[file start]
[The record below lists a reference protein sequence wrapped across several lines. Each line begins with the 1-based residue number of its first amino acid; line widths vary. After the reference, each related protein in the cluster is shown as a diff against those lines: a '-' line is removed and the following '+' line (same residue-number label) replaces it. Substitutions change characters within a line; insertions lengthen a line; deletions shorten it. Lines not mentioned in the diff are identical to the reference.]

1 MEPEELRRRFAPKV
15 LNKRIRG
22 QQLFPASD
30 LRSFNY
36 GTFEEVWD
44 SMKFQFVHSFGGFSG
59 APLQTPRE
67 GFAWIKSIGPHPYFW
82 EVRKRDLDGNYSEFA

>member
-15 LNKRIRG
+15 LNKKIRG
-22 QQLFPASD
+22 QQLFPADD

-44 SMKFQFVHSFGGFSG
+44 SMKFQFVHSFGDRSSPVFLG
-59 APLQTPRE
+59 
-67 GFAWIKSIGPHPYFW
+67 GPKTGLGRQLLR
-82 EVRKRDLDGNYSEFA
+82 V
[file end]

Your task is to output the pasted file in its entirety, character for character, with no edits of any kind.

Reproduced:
[The record below lists a reference protein sequence wrapped across several lines. Each line begins with the 1-based residue number of its first amino acid; line widths vary. After the reference, each related protein in the cluster is shown as a diff against those lines: a '-' line is removed and the following '+' line (same residue-number label) replaces it. Substitutions change characters within a line; insertions lengthen a line; deletions shorten it. Lines not mentioned in the diff are identical to the reference.]

1 MEPEELRRRFAPKV
15 LNKRIRG
22 QQLFPASD
30 LRSFNY
36 GTFEEVWD
44 SMKFQFVHSFGGFSG
59 APLQTPRE
67 GFAWIKSIGPHPYFW
82 EVRKRDLDGNYSEFA

>member
-15 LNKRIRG
+15 LNKKIRG
-22 QQLFPASD
+22 QQLFPADD

-44 SMKFQFVHSFGGFSG
+44 SMKFQFVHSFGDRSSPVFLG
-59 APLQTPRE
+59 
-67 GFAWIKSIGPHPYFW
+67 GPKTGLGRQLLR
-82 EVRKRDLDGNYSEFA
+82 V